Controlling a Cinema Display from XP


With the DVI to ADC adapter a success I’ve run into a new issue with the Apple monitor I salvaged. There are no physical controls for the brightness and I can’t turn the monitor off. The power button on the ACD is designed to control the monitor as well as the Mac it’s connected to. Pin 13 on the ADC spec is listed as “soft power” so I assume that is where the functionality comes from. While there is a brightness button on the front of the display, its function is to open of the display preferences in OS X so you can adjust the settings there.

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All of that is great if you are using a Mac with an ADC video card or even an ADC adapter (the brightness controls are controlled through the USB connection), but there is no way to control the monitor from a Windows PC natively. Luckily there is the Internet and the great world of open source software. A few years ago a guy by the name of Laurent Morichetti wrote an application called WinACD. The function of the program was simple; give Windows XP users the same control over their ACD monitors as Mac users have.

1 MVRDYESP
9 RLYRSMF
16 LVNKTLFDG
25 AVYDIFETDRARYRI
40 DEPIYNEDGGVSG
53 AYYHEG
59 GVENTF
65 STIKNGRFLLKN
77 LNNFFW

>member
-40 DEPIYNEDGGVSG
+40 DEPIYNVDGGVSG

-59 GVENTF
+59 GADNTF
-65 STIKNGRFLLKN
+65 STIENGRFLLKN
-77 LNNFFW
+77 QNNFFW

The installation process is simple.

  1. Download WinACD from http://sourceforge.net/projects/winacd/.
  2. With the monitor’s USB cable disconnected, run the WinACD installer.
  3. If any popups appear saying the drivers are not signed click “Continue Anyway”.
  4. Once the installation is finished plug in the USB cable from the monitor.

Controlling the monitor settings is as simple on XP as they are on a Mac now. When looking at the advanced display settings a new tab is available. Under it there are controls for the brightness and monitor buttons. There is also an option to control the monitor’s brightness using shortcut keys.


There are a few issues with WinACD. There has been no development on the program since 2006 so it does not support any of the new LED Cinema Displays. WinACD doesn’t work on any 64-bit version of Windows. Also, as you can see my screenshots I cannot change any of the settings for the monitor buttons. That is probably just specific to monitor I am using. If you can over look those issues then WinACD is a great application for anybody using an Apple Cinema Display.

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  1. #1 by Chris on August 6, 2011 - 8:09 pm

    I just wanted to inform that WinACD works on my Windows 7 Home Premium 64 Bit, but you can’t see the tab in the monitors properties, because it isn’t going to be insalled properly. This means you can’t change the shortcuts for adjusting brightness.
    If you extract the files out of the .msi file, you get the “acdmon.exe”, you an start it, and when the process is running, you dan adjust the brightness using the command shown in your screenshot.

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